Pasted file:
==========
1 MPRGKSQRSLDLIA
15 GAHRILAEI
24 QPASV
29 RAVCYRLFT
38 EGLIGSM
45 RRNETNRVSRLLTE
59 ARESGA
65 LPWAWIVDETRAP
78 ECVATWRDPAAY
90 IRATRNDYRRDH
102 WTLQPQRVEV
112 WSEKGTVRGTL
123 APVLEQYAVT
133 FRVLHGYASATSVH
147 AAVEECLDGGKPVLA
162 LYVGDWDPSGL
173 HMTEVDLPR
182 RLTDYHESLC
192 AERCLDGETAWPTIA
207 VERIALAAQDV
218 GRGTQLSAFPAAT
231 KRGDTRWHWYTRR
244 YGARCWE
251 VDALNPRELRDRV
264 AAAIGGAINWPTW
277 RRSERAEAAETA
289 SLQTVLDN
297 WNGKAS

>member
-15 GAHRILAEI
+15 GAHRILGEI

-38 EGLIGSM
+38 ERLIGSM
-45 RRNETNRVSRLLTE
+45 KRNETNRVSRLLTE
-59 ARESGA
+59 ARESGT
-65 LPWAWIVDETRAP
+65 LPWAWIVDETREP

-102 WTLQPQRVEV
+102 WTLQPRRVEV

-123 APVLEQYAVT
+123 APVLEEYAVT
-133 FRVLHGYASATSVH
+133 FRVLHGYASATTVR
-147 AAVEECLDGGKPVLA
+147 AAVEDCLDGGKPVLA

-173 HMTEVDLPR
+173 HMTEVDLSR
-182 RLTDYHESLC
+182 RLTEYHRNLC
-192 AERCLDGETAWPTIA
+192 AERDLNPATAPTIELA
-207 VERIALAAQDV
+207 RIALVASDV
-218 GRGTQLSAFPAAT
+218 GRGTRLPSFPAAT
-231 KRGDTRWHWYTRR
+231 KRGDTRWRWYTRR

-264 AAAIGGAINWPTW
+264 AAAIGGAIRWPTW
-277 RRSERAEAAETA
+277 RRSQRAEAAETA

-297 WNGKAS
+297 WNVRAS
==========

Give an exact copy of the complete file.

1 MPRGKSQRSLDLIA
15 GAHRILAEI
24 QPASV
29 RAVCYRLFT
38 EGLIGSM
45 RRNETNRVSRLLTE
59 ARESGA
65 LPWAWIVDETRAP
78 ECVATWRDPAAY
90 IRATRNDYRRDH
102 WTLQPQRVEV
112 WSEKGTVRGTL
123 APVLEQYAVT
133 FRVLHGYASATSVH
147 AAVEECLDGGKPVLA
162 LYVGDWDPSGL
173 HMTEVDLPR
182 RLTDYHESLC
192 AERCLDGETAWPTIA
207 VERIALAAQDV
218 GRGTQLSAFPAAT
231 KRGDTRWHWYTRR
244 YGARCWE
251 VDALNPRELRDRV
264 AAAIGGAINWPTW
277 RRSERAEAAETA
289 SLQTVLDN
297 WNGKAS

>member
-15 GAHRILAEI
+15 GAHRILGEI

-38 EGLIGSM
+38 ERLIGSM
-45 RRNETNRVSRLLTE
+45 KRNETNRVSRLLTE
-59 ARESGA
+59 ARESGT
-65 LPWAWIVDETRAP
+65 LPWAWIVDETREP

-102 WTLQPQRVEV
+102 WTLQPRRVEV

-123 APVLEQYAVT
+123 APVLEEYAVT
-133 FRVLHGYASATSVH
+133 FRVLHGYASATTVR
-147 AAVEECLDGGKPVLA
+147 AAVEDCLDGGKPVLA

-173 HMTEVDLPR
+173 HMTEVDLSR
-182 RLTDYHESLC
+182 RLTEYHRNLC
-192 AERCLDGETAWPTIA
+192 AERDLNPATAPTIELA
-207 VERIALAAQDV
+207 RIALVASDV
-218 GRGTQLSAFPAAT
+218 GRGTRLPSFPAAT
-231 KRGDTRWHWYTRR
+231 KRGDTRWRWYTRR

-264 AAAIGGAINWPTW
+264 AAAIGGAIRWPTW
-277 RRSERAEAAETA
+277 RRSQRAEAAETA

-297 WNGKAS
+297 WNVRAS